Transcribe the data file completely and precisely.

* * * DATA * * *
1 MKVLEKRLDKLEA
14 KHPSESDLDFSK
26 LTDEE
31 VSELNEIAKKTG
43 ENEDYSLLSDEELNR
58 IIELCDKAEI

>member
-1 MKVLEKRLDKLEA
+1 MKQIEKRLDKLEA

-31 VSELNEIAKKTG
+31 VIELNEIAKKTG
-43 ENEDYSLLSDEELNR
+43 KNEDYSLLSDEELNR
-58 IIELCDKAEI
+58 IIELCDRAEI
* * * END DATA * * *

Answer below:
1 MKVLEKRLDKLEA
14 KHPSESDLDFSK
26 LTDEE
31 VSELNEIAKKTG
43 ENEDYSLLSDEELNR
58 IIELCDKAEI

>member
-1 MKVLEKRLDKLEA
+1 MKQIEKRLDKLEA

-31 VSELNEIAKKTG
+31 VIELNEIAKKTG
-43 ENEDYSLLSDEELNR
+43 KNEDYSLLSDEELNR
-58 IIELCDKAEI
+58 IIELCDRAEI